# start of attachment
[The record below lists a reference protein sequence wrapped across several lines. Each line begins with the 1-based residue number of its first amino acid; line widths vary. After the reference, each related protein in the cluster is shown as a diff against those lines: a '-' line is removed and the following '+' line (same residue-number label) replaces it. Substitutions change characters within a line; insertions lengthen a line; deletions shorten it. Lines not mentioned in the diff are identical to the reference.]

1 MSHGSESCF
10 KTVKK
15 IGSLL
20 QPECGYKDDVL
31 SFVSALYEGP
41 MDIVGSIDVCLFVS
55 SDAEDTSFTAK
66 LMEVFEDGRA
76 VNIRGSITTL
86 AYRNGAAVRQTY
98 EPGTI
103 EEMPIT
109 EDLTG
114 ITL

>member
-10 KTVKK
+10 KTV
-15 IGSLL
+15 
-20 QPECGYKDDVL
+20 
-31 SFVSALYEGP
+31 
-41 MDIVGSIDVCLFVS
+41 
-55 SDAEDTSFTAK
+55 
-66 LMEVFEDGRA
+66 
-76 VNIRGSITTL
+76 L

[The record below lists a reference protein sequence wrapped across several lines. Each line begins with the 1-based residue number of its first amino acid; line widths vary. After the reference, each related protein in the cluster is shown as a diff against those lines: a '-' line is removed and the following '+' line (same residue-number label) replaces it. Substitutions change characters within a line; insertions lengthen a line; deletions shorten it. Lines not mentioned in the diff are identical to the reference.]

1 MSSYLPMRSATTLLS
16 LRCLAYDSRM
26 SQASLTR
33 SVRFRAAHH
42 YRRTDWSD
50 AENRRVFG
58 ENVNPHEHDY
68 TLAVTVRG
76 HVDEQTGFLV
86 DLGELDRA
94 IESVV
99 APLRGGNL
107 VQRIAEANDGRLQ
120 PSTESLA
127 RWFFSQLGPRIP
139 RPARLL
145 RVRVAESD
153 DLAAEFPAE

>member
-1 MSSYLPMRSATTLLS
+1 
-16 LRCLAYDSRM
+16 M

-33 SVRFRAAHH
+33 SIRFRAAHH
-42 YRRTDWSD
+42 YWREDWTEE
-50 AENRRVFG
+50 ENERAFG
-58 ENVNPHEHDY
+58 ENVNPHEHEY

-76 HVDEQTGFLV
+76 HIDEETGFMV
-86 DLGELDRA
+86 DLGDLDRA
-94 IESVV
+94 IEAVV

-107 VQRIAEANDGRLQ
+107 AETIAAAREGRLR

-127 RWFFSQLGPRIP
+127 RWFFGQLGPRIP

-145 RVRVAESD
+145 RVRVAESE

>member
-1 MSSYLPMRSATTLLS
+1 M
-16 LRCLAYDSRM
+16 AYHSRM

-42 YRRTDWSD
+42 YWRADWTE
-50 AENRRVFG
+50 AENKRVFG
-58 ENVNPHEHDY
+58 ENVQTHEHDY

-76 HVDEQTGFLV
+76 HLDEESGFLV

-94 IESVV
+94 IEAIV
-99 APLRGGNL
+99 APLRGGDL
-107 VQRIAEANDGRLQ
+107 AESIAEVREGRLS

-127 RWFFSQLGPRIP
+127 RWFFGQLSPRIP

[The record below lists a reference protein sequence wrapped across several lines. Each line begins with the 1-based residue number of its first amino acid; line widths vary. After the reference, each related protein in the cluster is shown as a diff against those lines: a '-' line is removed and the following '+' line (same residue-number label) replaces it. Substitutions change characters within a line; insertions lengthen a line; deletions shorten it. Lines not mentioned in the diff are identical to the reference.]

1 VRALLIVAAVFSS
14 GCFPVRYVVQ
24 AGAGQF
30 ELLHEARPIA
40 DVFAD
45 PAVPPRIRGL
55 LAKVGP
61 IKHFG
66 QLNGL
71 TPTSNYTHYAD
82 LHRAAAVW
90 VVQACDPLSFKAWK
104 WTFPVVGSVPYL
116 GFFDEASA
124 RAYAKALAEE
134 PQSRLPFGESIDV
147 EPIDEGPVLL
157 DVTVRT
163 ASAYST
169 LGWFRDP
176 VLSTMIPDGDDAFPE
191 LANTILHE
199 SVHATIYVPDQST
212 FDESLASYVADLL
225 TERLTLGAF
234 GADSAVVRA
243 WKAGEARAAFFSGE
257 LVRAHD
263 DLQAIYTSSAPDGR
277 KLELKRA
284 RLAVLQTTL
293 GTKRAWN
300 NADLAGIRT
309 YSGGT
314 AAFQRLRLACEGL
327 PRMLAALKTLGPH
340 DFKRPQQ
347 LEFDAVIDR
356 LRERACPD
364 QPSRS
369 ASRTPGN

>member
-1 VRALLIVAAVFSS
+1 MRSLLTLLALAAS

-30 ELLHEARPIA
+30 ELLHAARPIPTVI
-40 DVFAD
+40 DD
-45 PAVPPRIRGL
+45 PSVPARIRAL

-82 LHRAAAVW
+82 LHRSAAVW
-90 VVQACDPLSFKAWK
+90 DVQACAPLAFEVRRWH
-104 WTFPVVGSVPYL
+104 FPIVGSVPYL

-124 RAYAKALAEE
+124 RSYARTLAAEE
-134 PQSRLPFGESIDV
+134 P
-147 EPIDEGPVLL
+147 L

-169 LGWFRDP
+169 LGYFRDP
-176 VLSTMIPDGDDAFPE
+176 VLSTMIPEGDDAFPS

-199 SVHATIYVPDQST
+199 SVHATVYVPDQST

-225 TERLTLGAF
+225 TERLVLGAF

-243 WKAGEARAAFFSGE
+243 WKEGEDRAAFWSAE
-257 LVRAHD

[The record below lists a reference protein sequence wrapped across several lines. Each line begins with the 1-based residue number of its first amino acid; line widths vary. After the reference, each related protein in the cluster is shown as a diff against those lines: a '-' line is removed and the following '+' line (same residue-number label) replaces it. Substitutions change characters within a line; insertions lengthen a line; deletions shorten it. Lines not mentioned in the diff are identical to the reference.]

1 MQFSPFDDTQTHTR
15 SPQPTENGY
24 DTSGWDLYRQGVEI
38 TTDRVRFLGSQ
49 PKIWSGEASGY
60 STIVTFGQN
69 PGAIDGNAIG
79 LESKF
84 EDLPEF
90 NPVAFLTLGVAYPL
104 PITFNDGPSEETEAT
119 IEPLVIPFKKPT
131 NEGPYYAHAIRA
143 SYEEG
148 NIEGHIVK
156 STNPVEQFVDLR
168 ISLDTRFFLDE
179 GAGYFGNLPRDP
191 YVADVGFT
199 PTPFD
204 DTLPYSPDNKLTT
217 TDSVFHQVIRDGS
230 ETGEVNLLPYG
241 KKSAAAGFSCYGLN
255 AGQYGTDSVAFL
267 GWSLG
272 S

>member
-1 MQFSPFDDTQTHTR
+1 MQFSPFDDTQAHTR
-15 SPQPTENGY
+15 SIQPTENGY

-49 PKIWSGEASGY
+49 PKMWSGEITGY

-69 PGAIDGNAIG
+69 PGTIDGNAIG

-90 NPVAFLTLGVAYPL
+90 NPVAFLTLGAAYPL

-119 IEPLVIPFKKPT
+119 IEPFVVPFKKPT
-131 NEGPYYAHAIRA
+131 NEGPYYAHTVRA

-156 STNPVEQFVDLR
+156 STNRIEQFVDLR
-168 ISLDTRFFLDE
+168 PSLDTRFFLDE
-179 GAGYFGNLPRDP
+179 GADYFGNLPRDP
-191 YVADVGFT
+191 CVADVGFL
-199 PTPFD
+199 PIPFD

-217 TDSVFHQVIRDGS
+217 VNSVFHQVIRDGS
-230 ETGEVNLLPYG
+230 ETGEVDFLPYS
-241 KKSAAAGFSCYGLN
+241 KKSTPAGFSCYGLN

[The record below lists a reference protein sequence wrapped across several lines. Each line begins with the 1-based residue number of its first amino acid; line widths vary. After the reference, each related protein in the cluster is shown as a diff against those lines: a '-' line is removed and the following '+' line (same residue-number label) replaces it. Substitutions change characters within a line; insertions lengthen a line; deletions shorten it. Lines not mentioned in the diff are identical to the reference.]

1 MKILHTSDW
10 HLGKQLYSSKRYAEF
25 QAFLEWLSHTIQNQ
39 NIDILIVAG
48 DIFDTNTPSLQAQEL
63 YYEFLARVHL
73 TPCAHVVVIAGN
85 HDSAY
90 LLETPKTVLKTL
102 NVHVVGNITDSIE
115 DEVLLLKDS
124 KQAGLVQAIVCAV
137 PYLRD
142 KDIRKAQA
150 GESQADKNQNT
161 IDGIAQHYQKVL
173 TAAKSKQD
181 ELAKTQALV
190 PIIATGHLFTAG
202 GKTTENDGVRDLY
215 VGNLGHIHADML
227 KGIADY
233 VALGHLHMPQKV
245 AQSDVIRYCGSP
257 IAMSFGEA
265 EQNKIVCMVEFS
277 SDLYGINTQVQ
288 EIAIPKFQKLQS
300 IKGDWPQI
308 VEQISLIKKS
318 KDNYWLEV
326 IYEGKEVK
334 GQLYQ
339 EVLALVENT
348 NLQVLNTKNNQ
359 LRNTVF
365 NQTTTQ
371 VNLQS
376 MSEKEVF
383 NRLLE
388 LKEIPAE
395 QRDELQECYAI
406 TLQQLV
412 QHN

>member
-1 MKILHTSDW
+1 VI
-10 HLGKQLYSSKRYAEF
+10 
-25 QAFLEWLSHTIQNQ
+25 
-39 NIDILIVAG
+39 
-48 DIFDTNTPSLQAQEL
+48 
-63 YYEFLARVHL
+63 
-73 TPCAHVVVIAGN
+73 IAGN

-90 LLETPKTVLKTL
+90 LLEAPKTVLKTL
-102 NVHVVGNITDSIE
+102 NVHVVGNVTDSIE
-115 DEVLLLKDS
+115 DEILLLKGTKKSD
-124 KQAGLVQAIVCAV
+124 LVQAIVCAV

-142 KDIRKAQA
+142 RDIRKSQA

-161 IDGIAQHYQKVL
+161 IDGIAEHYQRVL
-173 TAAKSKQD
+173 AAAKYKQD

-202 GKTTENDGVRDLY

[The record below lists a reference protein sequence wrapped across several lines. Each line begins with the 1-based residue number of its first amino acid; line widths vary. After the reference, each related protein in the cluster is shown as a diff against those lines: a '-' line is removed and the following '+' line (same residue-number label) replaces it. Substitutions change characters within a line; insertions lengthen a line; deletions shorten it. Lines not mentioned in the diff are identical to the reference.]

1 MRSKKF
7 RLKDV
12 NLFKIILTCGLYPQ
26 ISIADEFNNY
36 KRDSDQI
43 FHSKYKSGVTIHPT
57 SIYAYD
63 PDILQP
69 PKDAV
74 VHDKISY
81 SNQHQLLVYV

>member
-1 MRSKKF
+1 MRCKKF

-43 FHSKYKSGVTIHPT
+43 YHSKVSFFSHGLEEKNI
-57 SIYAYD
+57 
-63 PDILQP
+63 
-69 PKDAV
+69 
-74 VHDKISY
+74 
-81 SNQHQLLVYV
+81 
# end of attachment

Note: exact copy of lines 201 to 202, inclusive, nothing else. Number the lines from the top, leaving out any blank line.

-1 MQFSPFDDTQTHTR
+1 MQFSPFDDTQAHTR